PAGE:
Suppose a brother should come to us, and present some matter to us in a different light from that in which we had ever looked at it before, should we come together with those who agree with us, to make sarcastic remarks, to ridicule his position, and to form a confederacy to misrepresent his arguments and ideas? Should we manifest a bitter spirit toward him, while neglecting to seek wisdom of God in earnest prayer,—while failing to seek counsel of Heaven? Would you think you were keeping the commandments of God while pursuing such a course toward your brother? Would you be in a condition to recognize the bright beams of heaven's light should it be flashed upon your pathway? Would your heart be ready to receive divine illumination?—No; you would not recognize the light. All this spirit of bigotry and intolerance must be taken away, and the meekness and lowliness of Christ must take its place before the Spirit of God can impress your minds with divine truth. We should come right down to the root of the matter presented, and should not be in a position where we shall have no love for our brother because his ideas differ from our views. If you do take this position, you say by your attitude that you consider your own opinion perfection, and your brother's erroneous. RH August 27, 1889, par. 5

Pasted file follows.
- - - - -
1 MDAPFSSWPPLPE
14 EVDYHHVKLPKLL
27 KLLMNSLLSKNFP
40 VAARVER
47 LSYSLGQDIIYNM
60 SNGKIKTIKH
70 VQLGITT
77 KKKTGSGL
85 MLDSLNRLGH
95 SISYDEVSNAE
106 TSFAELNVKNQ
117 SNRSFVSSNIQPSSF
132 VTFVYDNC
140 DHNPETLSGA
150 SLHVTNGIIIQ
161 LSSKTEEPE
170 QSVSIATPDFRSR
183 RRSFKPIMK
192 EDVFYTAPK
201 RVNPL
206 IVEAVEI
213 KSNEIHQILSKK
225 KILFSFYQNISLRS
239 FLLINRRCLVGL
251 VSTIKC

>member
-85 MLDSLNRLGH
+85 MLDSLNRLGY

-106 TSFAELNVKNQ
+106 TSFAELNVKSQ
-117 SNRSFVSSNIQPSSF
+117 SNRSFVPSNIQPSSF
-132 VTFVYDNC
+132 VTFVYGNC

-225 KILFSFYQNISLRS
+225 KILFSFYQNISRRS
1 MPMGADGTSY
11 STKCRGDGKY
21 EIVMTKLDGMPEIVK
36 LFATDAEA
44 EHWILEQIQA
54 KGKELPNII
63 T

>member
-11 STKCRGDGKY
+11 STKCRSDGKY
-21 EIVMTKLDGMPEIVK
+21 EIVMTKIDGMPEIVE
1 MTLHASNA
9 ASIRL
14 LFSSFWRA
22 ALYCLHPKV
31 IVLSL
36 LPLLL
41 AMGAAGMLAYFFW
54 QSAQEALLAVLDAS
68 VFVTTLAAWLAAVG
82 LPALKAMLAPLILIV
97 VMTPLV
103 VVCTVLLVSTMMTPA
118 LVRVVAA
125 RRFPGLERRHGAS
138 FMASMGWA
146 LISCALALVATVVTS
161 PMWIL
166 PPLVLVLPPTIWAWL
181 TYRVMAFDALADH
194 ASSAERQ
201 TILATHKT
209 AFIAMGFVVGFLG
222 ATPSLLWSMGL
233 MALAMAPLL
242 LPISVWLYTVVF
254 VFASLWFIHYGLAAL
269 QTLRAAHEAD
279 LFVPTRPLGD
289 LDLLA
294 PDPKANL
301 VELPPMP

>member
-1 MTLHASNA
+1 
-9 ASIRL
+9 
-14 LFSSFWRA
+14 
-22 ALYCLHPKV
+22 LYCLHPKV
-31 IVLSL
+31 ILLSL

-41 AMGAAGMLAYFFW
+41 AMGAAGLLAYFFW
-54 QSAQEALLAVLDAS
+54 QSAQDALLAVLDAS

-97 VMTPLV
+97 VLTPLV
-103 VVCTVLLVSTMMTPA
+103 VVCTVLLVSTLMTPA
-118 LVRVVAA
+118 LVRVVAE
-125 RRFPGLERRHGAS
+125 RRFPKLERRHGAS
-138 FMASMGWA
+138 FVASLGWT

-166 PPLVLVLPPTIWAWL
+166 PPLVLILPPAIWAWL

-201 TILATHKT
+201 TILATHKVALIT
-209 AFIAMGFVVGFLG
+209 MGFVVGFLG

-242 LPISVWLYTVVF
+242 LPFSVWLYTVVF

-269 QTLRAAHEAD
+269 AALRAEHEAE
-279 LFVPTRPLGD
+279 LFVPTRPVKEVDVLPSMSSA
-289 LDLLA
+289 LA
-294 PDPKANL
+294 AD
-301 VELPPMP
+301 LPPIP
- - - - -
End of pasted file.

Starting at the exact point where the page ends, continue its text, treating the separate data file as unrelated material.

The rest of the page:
When a doctrine is presented that does not meet our minds, we should go to the word of God, flee to the Lord in prayer, and give no place to the enemy to come in with suspicion and prejudice. We should never permit that spirit to be manifested that arraigned the priests and rulers against the Redeemer of the world. They complained that he disturbed the people, and they wished he would let them alone; for he caused perplexity and dissension. The Lord sends light among us to prove of what manner of spirit we are. We are not to deceive ourselves. In 1844 when anything came to our attention that we did not understand, we kneeled down, and asked God to help us to take the right position, and then we could come to a right understanding and see eye to eye. There was no dissension, no enmity, no evil-surmising, no misjudging of our brethren. If we only understood the evil of this spirit of intolerance, how we would shun it! We join ourselves to the enemy of God and man when we accuse our brethren, for Satan was an accuser of the brethren. We bear false witness when we add a little to our brother's words, and give them a false coloring; and in the sight of God we are not doers, but transgressors of the law. We are not on the Lord's side; we are on the side of him who hurts, destroys, and tears down the cause of truth. We should pray for one another, instead of drawing apart. RH August 27, 1889, par. 6